Dr Heyam Al Maamari, Associate Professor of the Arabic Language at Ajman University of Science and Technology, said that she does not think that the Arabic language is not in danger and there are no challenges facing the language itself, but the challenges face the speakers of the language.

“Some of the challenges they face, are the spread of foreign languages, especially English and its dominance in general interactions and communication; the different Arabic dialects that are popular around the different Arab countries and globalisation that is spreading like wildfire between our children.She added that an outdated school curriculum also adds to the problem.

“There are many challenges, but there is hope in overcoming them as much as possible — each person within his own capacity.”She said that she had organized an initiative called “My language my identity” in December last year, which included many activities to promote the Arabic language such as plays, lectures, exhibitions, brochures and posters.

Dr Amal Shafeeq Al Omari, Professor of Arabic language and grammar at the Middle East University — Jordan, said that Arabic language is in danger and is facing steep hurdles.

“We now exchange greetings on our special occasions in English through text messages or social medias, also passersby in our countries are shocked to see the English names of shops and restaurants with absence of the Arabic name… also each job seeker makes sure that his CV is in English as if it’s the country’s official language.” Amal said.A nation that gives up its language or disrespects it, gives up its soul and mind and loses what makes it different,” she said. “Defending and protecting the Arabic language and bringing it back to the lead, especially in our day-to-day interactions, has become a religious and national duty.”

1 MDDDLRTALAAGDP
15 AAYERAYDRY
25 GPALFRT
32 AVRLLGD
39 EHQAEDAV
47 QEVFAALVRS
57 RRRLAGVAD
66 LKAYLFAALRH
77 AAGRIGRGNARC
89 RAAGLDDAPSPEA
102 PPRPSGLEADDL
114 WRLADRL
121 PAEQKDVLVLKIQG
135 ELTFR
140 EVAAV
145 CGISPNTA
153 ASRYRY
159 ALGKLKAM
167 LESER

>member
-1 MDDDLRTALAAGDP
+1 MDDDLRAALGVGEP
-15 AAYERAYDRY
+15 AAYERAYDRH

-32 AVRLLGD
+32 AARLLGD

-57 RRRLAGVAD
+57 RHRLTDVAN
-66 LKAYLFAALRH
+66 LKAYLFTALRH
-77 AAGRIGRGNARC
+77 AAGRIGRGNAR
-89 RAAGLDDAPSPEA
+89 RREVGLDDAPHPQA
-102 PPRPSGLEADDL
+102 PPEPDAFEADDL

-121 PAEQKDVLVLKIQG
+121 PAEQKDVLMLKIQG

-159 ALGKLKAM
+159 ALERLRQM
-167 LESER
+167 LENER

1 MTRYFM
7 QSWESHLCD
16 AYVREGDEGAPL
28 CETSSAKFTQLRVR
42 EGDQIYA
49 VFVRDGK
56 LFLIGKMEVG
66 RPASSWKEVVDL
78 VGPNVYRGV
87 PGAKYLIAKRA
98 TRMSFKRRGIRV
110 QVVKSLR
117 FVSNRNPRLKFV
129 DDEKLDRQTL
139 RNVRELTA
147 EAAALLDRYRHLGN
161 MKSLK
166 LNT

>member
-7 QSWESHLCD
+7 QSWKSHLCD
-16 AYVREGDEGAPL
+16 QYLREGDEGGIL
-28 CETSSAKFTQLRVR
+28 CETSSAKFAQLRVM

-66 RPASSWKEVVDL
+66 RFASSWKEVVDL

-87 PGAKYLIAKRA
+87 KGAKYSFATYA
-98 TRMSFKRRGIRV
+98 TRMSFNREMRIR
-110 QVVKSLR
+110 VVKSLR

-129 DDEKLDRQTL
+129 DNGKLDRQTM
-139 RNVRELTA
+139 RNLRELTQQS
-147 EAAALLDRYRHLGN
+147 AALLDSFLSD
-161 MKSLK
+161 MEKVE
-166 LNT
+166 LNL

So I think we need to decide is it in danger? If so how? Is it not in danger? If so why not? What research have we conducted to draw such conclusions? These are important questions and must be answered with evidence no doubt.

The National also ran a story of “Arabic losing ground among native speakers”, one writer noted that, “The danger lies not in the fact that English is the language of instruction, but in that it has become the language of off-campus communication between students and, in some cases, between them and their parents at home,” Al Suweihi wrote.While educators, students and parents have a shared responsibility, the problem is much bigger, he said.

“In fact, the issue is closely linked to the moral value of the language, a value that is derived from the political, scientific, economic, industrial, intellectual, artistic, cultural and social reality of its speakers,” the writer observed.”The younger generation of Arabs shuns Arabic because they feel inferior when they speak in that language. However, they associate English – the global language of science … computers and technology – with privilege, and with belonging to a civilised society.”

Swayed by this perceived sense of “belonging”, many Arab youth work hard to nurture their non-Arabic culture, by reading English-language books, watching English-language movies and listening to English music, according to the writer.